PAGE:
John Rice

John G. Rice GE Power Systems, the world's leading provider of high technology power generation equipment and services, recently completed the most successful year in its 110-year history, logging an estimated $20 billion in revenue for 2001. Despite the slowing US power generation market, GE sees strong growth ahead in such segments of the industry as services, oil and gas and energy management, along with increased power generation opportunities in Europe and Asia.

World Generation recently posed the following series of questions to John G. Rice, the President and CEO of GE Power Systems:

World-Gen: Has GE updated its forecasts in new capacity for the US, Europe and Asia for the period extending to 2005? In general, how do you view the global power generation market?

John G. Rice: The bulk of the growth will be outside of the US For a few years, the US market will not need the kind of power generation capacity increases that we have seen since 1998. Clearly there will be a period where the US will go back to more normal levels, and we will see more relative growth in Europe and Asia. We are not surprised by this; in fact, we have expected it.

There are segments of Europe - Spain and Italy, for example - that offer some strong opportunities over the next few years. In Asia, there will be some growth opportunities in the short-term while in the longer-term (beyond 2005), China will be a very interesting market.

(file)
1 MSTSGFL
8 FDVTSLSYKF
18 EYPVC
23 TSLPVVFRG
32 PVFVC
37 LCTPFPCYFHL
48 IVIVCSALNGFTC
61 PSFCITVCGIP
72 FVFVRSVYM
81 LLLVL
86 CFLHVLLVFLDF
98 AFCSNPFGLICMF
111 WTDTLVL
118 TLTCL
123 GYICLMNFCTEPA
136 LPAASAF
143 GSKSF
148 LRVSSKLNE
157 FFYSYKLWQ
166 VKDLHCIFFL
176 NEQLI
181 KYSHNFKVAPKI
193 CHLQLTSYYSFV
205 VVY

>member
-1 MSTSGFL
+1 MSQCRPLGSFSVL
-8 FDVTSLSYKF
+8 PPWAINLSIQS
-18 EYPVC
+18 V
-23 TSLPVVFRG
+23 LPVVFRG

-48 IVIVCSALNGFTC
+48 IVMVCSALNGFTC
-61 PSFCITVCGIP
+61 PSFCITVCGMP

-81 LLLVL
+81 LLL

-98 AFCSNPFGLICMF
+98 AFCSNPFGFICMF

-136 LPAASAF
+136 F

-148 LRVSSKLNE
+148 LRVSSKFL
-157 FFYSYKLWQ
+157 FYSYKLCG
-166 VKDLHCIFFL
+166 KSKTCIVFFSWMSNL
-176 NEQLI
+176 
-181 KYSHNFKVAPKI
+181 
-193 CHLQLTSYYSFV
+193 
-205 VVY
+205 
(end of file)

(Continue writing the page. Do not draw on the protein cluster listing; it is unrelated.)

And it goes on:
Latin America is certainly an area of opportunity. The individual economies tend to be cyclical, but over the longer term, it is a very attractive market for us.

We believe that simply looking at new capacity forecasts, however, no longer is the most meaningful way to measure our overall growth potential. Going back 5-7 years, our traditional, dominant market was power generation. Growth in that market was easily expressed in terms of unit shipments or total gigawatts. With the diversity of our business today, however, there is a lot more to our business equation than just power generation. Globally, we see significant growth opportunities in energy management, oil and gas, and through new acquisitions.

For example, our energy management activities started out a few years ago as a $200 million business, may be half a billion this year, and could double over the next couple of years. We see the energy management business, in the next two years, becoming 30% the size that our entire Power Systems business was, just 5-6 years ago.

World-Gen: Can you discuss the investments you plan for new technology, and for other aspects of your business, such as Six Sigma?